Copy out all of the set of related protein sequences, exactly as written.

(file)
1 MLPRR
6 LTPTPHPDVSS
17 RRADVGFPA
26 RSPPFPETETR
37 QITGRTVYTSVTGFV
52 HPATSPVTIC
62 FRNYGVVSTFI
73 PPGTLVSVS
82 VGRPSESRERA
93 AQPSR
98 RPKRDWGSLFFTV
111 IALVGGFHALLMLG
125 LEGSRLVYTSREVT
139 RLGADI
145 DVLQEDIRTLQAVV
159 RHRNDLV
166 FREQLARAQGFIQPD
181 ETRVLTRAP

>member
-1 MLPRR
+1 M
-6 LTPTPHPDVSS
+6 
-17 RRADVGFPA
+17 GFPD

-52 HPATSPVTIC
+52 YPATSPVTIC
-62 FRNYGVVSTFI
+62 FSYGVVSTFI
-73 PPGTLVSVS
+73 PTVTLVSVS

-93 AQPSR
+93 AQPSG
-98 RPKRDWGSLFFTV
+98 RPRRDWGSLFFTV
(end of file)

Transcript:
1 MLPRR
6 LTPTPHPDVSS
17 RRADVGFPA
26 RSPPFPETETR
37 QITGRTVYTSVTGFV
52 HPATSPVTIC
62 FRNYGVVSTFI
73 PPGTLVSVS
82 VGRPSESRERA
93 AQPSR
98 RPKRDWGSLFFTV
111 IALVGGFHALLMLG
125 LEGSRLVYTSREVT
139 RLGADI
145 DVLQEDIRTLQAVV
159 RHRNDLV
166 FREQLARAQGFIQPD
181 ETRVLTRAP

>member
-1 MLPRR
+1 M
-6 LTPTPHPDVSS
+6 
-17 RRADVGFPA
+17 GFPD

-52 HPATSPVTIC
+52 YPATSPVTIC
-62 FRNYGVVSTFI
+62 FSYGVVSTFI
-73 PPGTLVSVS
+73 PTVTLVSVS

-93 AQPSR
+93 AQPSG
-98 RPKRDWGSLFFTV
+98 RPRRDWGSLFFTV